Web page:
Friday, November 19, 2010
Update by Sally (his wife)
Bill had to work tonight and the following 3 nights. So this is the reason I am posting for him. Today, we went to UIC to meet with the radiologist. It's didn't go as we expected. Not that it's a bad thing we were caught off guard a little. We were under the assumption Bill was going to have the tumor ablation. It would be a simple out patient procedure and he would be able to resume normal activities the following day. We found out today the radiologist wants to do a different procedure. He recommends selective internal radiation therapy (SIRT). Instead of using radio frequency energy(which is the RFA procedure) to attack the tumor, tiny radioactive beads are inserted directly in the tumor/tumors.
The reason for the SIRT is because there are two cancerous tumors on the liver. One is about the size of a quarter and the other one is about the size of a pea. The smaller one is near the wall of the liver which can't be treated by the RFA procedure.SIRT will be able to treat both tumors in the liver. SIRT is not as simple to perform as the RFA though. SIRT requires two procedures. The week prior to the SIRT an angiogram is done to map out the vessels. If everything looks good then the SIRT procedure will be performed 7-10 days later. The angiogram would require Bill to be in the hospital for at least 12 hours. He will have to be off work for 48 hours and on light duty until a week after the SIRT is done. He will have to be off work for another 48 hours for SIRT procedure itself but the hospital stay would be much shorter as long as there are no complications. In order for the SIRT to be performed, chemo has to be stopped 2 weeks prior to the angiogram.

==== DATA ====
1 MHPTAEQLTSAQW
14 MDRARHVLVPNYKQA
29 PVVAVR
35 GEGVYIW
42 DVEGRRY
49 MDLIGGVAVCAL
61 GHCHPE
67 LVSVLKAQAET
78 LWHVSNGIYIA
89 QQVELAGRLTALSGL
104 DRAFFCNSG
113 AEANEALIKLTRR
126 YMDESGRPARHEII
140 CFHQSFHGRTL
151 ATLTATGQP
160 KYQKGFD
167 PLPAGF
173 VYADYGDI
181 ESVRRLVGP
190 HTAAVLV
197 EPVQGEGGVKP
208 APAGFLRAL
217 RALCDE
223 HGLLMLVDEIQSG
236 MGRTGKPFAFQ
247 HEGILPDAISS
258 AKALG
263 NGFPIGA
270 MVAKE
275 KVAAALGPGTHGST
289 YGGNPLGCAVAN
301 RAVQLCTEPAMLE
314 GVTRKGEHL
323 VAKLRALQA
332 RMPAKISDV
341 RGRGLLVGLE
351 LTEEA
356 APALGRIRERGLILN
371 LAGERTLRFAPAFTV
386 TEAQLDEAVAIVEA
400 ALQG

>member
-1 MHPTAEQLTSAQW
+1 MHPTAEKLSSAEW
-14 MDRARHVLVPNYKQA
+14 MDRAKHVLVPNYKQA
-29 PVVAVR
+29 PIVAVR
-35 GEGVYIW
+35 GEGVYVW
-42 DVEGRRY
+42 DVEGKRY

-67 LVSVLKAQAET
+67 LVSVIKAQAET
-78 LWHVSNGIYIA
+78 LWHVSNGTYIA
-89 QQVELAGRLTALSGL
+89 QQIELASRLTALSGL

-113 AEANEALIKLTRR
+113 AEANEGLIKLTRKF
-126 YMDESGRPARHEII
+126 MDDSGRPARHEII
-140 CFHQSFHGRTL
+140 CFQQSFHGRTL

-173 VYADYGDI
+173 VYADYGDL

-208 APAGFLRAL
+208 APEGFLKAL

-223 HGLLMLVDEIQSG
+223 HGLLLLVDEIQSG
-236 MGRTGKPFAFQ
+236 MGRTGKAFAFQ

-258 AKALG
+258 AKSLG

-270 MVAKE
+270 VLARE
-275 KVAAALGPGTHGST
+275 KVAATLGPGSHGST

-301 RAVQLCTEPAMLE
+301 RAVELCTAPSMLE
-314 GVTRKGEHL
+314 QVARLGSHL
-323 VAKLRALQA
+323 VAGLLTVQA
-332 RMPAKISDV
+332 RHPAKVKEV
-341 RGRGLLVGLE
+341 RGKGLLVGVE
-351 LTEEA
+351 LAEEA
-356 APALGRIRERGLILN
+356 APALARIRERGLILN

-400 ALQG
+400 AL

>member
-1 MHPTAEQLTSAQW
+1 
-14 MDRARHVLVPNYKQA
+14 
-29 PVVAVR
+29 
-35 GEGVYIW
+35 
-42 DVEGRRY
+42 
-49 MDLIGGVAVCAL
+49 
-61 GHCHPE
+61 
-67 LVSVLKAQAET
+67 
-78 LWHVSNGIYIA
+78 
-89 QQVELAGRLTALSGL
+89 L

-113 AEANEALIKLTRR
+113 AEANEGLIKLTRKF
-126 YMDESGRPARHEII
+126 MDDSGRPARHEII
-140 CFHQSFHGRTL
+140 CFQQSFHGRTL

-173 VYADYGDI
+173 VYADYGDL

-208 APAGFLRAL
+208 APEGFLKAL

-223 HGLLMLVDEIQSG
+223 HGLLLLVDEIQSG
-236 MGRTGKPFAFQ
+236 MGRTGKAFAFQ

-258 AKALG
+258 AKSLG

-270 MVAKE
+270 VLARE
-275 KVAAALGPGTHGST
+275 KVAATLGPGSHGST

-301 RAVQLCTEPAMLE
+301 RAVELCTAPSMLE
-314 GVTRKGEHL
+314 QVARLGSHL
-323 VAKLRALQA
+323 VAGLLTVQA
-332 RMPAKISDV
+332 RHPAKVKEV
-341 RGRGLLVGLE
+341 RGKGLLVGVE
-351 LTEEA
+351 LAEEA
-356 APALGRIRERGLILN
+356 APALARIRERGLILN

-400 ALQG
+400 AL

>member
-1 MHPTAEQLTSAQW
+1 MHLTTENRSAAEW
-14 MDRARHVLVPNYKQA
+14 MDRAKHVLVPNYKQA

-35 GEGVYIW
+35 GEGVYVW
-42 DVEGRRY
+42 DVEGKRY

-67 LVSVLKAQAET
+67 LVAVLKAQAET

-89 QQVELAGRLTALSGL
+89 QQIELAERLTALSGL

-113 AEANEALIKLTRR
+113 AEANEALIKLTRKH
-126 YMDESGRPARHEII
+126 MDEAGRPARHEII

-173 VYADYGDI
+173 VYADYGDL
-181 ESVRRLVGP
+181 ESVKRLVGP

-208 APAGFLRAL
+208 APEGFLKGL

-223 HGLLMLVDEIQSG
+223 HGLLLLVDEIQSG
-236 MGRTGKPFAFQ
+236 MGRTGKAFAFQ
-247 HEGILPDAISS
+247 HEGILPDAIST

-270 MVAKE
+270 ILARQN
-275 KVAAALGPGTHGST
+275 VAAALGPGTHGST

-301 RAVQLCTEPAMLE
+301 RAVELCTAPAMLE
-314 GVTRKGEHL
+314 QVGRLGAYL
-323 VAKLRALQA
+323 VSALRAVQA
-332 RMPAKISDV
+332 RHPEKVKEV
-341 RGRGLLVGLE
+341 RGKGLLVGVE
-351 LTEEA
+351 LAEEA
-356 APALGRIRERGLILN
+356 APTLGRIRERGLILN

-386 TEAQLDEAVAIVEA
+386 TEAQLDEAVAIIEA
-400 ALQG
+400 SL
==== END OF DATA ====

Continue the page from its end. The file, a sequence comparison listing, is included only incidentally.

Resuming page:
A concern which we have about the SIRT is the stopping of chemotherapy. Even though the tumors in the liver will be treated, he still has the cancerous lymph node by the heart. Since September, when chemotherapy was resumed, he still has not had a full dose of the chemotherapy. Which is concerning. Could delaying treatment longer increase the chances of the tumor from spreading or growing? Which is one of our major concerns. The oncologist seems confident the chemo will attack the lymph-node so we don't see why it wouldn't attack the tiny spot on the liver as well. Plus the RFA procedure seems a lot less complicated and a shorter recovery time.
If Bill had to pick of course he would pick the RFA procedure. Spending 6 plus hours flat on the back without moving after the angiogram wouldn't be fun. However, Bil wants what is best to fight the war with in his body. Tuesday, we are going to talk to the oncologist. Hopefully he will be able to answer our questions and give us his honest expert opinion on which one he thinks is best.
Please pray that he is guided to the right procedure for him. Thanks you.